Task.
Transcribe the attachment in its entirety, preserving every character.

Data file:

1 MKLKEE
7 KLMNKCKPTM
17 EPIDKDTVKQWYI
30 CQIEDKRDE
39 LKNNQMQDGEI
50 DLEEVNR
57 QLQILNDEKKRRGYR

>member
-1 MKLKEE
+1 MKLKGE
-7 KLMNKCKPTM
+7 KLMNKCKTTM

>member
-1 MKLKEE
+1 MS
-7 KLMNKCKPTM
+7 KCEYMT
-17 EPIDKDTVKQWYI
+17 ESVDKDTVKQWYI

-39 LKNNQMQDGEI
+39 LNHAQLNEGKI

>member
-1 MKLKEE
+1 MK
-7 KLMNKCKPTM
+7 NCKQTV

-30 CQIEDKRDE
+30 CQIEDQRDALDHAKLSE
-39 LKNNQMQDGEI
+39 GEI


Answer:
1 MKLKEE
7 KLMNKCKPTM
17 EPIDKDTVKQWYI
30 CQIEDKRDE
39 LKNNQMQDGEI
50 DLEEVNR
57 QLQILNDEKKRRGYR

>member
-1 MKLKEE
+1 MKLKGE
-7 KLMNKCKPTM
+7 KLMNKCKTTM

>member
-1 MKLKEE
+1 MS
-7 KLMNKCKPTM
+7 KCEYMT
-17 EPIDKDTVKQWYI
+17 ESVDKDTVKQWYI

-39 LKNNQMQDGEI
+39 LNHAQLNEGKI

>member
-1 MKLKEE
+1 MK
-7 KLMNKCKPTM
+7 NCKQTV

-30 CQIEDKRDE
+30 CQIEDQRDALDHAKLSE
-39 LKNNQMQDGEI
+39 GEI